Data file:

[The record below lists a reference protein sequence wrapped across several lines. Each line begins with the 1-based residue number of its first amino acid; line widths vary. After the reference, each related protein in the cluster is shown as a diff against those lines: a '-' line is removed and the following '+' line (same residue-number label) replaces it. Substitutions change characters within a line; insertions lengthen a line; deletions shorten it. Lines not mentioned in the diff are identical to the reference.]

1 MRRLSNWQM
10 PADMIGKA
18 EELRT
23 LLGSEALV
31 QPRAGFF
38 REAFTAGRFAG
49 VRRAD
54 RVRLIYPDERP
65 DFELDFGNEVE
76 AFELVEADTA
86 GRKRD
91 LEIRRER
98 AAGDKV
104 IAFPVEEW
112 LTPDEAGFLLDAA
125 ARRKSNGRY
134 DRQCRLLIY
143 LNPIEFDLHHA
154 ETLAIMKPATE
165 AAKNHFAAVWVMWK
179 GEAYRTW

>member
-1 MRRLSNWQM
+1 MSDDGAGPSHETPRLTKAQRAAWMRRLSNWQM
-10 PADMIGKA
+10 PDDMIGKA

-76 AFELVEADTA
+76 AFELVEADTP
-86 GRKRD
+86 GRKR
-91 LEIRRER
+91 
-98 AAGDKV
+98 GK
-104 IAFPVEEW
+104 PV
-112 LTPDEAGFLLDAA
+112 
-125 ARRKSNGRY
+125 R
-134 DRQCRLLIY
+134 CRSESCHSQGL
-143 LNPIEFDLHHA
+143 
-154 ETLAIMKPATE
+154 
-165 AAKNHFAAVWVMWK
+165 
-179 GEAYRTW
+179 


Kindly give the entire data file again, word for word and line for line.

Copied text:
[The record below lists a reference protein sequence wrapped across several lines. Each line begins with the 1-based residue number of its first amino acid; line widths vary. After the reference, each related protein in the cluster is shown as a diff against those lines: a '-' line is removed and the following '+' line (same residue-number label) replaces it. Substitutions change characters within a line; insertions lengthen a line; deletions shorten it. Lines not mentioned in the diff are identical to the reference.]

1 MRRLSNWQM
10 PADMIGKA
18 EELRT
23 LLGSEALV
31 QPRAGFF
38 REAFTAGRFAG
49 VRRAD
54 RVRLIYPDERP
65 DFELDFGNEVE
76 AFELVEADTA
86 GRKRD
91 LEIRRER
98 AAGDKV
104 IAFPVEEW
112 LTPDEAGFLLDAA
125 ARRKSNGRY
134 DRQCRLLIY
143 LNPIEFDLHHA
154 ETLAIMKPATE
165 AAKNHFAAVWVMWK
179 GEAYRTW

>member
-1 MRRLSNWQM
+1 MSDDGAGPSHETPRLTKAQRAAWMRRLSNWQM
-10 PADMIGKA
+10 PDDMIGKA

-76 AFELVEADTA
+76 AFELVEADTP
-86 GRKRD
+86 GRKR
-91 LEIRRER
+91 
-98 AAGDKV
+98 GK
-104 IAFPVEEW
+104 PV
-112 LTPDEAGFLLDAA
+112 
-125 ARRKSNGRY
+125 R
-134 DRQCRLLIY
+134 CRSESCHSQGL
-143 LNPIEFDLHHA
+143 
-154 ETLAIMKPATE
+154 
-165 AAKNHFAAVWVMWK
+165 
-179 GEAYRTW
+179 